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The New Nature of History: Knowledge, Evidence, Language 1st Ed. Edition

2 customer reviews
ISBN-13: 978-0925065612
ISBN-10: 0925065617
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Editorial Reviews


'...passionate rebuttal of postmodernist criticisms of the mainstream positivist movement in hisorical science...' --International Review of Social History

About the Author

Arthur Marwick (d. 2006) was professor of history at the Open University and an internationally known writer of both history and historiography. His many books include British Society since 1945 (1996) and The Sixties (1998).


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Product Details

  • Paperback: 334 pages
  • Publisher: Lyceum Books; 1st Ed. edition (August 14, 2001)
  • Language: English
  • ISBN-10: 0925065617
  • ISBN-13: 978-0925065612
  • Product Dimensions: 0.8 x 6 x 9 inches
  • Shipping Weight: 1 pounds (View shipping rates and policies)
  • Average Customer Review: 3.5 out of 5 stars  See all reviews (2 customer reviews)
  • Amazon Best Sellers Rank: #1,463,175 in Books (See Top 100 in Books)

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12 of 12 people found the following review helpful By Ronald Angelo Johnson on October 27, 2006
Format: Paperback Verified Purchase
When Arthur Marwick sat down to draft The New Nature of History he likely thought back to a time three decades earlier, when he penned The Nature of History (Alfred A. Knopf, 1971) to confront the "historical relativists," with their "varieties of history, embodying the notion that all great historians are essentially equal, though they may find it impossible to agree upon any one interpretation of the nature of history." (p. 22) In that earlier work, Marwick cautioned that "to stress the variousness of history is to turn one's face in the wrong direction." (p. 23) The aim of The New Nature of History is to shift historians' faces in the right direction, to secure the place of history against the assault of the discipline's post-modern critics. He argues that history, unlike literature, is dependent upon previous bodies of knowledge, primary sources, and precise writing, maintained by professional standards. As such, the book's subtitle "Knowledge, Evidence, Language" serves poignantly a three-word thesis statement.

Knowledge is essential to Marwick's view of history. He offers a definition of history as "bodies of knowledge about the past and all that is involved in producing this knowledge, communicating it, and teaching about it." (p. 269) Accordingly, "what historians do is produce knowledge about the past." (p. xiii) Marwick sets forth a distinction between the past, "what actually happened in the (human) past (whether or not historians have written about it)", and history, "the accounts of the past provided by historians." (p. 25) Marwick views the search for universal meaning or universal explanations as futile; yet, contrary to post-modernist assertions, historians do not construct history.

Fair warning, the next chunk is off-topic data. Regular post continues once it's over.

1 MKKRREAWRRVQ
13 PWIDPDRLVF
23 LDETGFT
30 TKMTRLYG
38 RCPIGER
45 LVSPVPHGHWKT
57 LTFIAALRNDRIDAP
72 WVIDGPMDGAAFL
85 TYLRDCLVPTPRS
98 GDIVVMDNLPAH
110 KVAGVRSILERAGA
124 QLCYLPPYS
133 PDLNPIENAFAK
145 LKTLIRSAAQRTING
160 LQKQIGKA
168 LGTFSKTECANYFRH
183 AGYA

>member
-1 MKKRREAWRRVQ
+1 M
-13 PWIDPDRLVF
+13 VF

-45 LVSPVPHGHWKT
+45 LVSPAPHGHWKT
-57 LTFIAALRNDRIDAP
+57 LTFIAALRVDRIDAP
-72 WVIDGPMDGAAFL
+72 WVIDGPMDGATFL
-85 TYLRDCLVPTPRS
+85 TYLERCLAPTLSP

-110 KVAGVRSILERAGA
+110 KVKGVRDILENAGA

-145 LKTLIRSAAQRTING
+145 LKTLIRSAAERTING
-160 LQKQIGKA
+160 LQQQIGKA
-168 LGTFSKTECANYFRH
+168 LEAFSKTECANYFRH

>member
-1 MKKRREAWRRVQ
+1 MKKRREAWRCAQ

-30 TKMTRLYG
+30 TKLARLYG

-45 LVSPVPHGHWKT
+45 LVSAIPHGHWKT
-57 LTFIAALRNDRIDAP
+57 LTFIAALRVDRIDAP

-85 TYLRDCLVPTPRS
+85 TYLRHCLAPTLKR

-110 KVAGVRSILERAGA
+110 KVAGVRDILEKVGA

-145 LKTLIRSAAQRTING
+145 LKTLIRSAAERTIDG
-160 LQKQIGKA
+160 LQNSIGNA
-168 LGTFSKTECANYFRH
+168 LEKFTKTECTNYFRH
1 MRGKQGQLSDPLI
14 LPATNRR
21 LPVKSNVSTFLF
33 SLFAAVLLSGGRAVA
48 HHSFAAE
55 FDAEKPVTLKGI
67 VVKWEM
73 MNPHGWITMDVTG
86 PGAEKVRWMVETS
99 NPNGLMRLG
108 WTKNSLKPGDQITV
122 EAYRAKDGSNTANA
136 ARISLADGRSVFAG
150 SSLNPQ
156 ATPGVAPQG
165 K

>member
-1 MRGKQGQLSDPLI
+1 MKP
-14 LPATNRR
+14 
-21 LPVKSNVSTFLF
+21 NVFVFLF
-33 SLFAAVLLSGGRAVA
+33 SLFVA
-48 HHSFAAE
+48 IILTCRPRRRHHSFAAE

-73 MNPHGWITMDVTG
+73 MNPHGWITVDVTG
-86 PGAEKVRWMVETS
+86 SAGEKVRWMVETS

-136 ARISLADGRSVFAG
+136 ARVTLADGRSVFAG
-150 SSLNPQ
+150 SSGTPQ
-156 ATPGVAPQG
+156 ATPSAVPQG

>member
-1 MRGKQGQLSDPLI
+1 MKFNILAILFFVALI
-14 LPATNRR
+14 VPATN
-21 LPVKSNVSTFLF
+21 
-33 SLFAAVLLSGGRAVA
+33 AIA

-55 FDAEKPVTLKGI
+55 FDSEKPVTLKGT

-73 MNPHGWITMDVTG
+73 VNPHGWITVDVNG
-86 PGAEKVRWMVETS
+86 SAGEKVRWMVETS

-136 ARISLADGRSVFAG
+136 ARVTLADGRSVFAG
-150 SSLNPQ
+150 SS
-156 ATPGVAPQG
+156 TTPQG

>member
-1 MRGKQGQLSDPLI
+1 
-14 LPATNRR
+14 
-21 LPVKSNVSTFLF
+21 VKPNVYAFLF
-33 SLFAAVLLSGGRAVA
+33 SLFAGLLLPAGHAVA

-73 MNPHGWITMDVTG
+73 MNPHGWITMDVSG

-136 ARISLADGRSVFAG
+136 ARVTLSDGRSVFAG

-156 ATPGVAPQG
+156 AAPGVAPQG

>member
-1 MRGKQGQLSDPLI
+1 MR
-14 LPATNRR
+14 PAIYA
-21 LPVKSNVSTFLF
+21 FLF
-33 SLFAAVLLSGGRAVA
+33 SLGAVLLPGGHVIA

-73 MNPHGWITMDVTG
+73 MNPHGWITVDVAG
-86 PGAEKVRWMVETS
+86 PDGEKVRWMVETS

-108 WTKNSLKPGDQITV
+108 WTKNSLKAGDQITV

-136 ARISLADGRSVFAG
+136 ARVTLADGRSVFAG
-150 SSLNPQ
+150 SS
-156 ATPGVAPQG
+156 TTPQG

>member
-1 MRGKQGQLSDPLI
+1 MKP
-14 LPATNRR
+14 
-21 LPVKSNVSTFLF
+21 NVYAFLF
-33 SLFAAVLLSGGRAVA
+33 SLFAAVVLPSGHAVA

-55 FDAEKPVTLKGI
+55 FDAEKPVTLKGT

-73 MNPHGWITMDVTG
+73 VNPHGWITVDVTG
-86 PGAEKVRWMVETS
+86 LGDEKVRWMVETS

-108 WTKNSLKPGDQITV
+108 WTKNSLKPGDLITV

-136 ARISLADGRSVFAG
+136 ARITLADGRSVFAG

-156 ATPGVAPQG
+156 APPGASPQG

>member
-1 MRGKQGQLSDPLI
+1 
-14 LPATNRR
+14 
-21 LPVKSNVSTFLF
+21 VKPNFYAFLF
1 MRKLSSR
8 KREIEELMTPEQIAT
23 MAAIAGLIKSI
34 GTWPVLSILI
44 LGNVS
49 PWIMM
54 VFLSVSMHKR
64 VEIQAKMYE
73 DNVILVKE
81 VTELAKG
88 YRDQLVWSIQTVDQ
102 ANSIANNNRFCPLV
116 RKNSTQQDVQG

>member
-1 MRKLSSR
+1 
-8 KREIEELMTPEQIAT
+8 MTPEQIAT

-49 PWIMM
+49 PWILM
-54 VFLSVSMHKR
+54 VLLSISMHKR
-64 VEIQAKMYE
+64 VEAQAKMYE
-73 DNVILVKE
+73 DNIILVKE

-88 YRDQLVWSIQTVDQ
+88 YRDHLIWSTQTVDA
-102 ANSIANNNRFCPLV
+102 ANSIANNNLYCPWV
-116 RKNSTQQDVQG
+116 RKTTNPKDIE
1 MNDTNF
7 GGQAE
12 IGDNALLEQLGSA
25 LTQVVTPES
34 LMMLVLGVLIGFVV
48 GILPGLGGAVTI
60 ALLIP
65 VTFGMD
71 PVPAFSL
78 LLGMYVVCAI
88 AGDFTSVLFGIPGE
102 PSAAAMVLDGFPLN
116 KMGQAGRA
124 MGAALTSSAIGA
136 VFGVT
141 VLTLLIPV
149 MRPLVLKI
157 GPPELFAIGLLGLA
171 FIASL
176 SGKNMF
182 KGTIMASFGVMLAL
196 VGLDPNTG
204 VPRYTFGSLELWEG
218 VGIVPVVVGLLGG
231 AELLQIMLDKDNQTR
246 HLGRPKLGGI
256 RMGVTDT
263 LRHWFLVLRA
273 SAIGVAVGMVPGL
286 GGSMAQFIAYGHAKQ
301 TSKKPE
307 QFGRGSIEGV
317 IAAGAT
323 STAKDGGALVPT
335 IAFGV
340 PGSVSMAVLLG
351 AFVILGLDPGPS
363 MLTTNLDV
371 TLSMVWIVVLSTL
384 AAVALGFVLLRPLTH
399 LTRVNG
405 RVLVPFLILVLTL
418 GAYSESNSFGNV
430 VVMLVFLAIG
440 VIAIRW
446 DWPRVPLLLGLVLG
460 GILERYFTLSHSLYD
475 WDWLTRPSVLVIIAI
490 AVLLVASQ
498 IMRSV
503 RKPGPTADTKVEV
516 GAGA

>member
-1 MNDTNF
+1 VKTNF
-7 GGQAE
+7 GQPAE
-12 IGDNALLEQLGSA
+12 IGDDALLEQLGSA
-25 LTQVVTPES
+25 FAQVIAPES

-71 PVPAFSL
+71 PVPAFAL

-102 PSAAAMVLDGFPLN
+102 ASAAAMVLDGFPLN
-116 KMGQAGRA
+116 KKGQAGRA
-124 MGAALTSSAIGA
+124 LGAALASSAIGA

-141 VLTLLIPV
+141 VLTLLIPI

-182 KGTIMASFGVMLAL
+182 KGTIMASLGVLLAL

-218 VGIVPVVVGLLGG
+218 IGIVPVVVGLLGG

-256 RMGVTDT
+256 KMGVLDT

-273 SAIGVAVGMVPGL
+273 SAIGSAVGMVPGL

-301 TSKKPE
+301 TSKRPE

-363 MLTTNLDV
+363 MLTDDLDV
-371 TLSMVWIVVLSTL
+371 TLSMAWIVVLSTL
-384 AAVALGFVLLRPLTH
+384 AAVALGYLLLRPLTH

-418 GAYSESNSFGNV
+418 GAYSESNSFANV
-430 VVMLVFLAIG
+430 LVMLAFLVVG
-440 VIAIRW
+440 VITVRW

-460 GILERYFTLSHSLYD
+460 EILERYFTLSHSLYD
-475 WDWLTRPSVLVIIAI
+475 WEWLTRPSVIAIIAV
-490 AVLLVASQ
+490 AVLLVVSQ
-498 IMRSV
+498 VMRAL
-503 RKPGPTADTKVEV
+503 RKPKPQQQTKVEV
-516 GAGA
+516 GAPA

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1 of 1 people found the following review helpful By Zachary W. Schulz on March 6, 2014
Format: Paperback Verified Purchase
Arthur Marwick in The New Nature of History: Knowledge, Evidence, Language argues “history must be a scholarly discipline, based on thorough analysis of the evidence and in the writing up of which language is deployed with upmost precision.” (p. 273) He posits that professional historians utilize sources to remain objective and unbiased when “producing knowledge about the past.” (p. xiii) Additionally, he holds that explicit language is necessary to the presentation of history to the professional community and intended audience. Finally, Marwick maintains “history is a necessity” which allows societies to understand contemporary problems and dispel harmful prejudices. (p. 31)

According to Marwick, professional history is based on extensive analysis of evidence provided in primary and secondary sources. In this regard history is much like science, acquiring knowledge about the past, instead of the natural world, through collaborative efforts. Subsequently he writes, “Historians do not rely on single sources, but are always seeking corroboration, qualification, [and] correction” when engaging in the creation of history. (p. 27) Further, throughout the process, “historians take ‘history’ as a set of procedures for finding out about the past.” (p. 10) Thus, Marwick maintains through empirical study and collaboration, a historian seeks to create knowledge of the past and dispel any preconceived biases in himself or his intended audience. While interpretations of events differ between individual historians, Marwick argues professional historians support their individualized conclusions through citation of sources to show “how they developed their train of reasoning.” (p.
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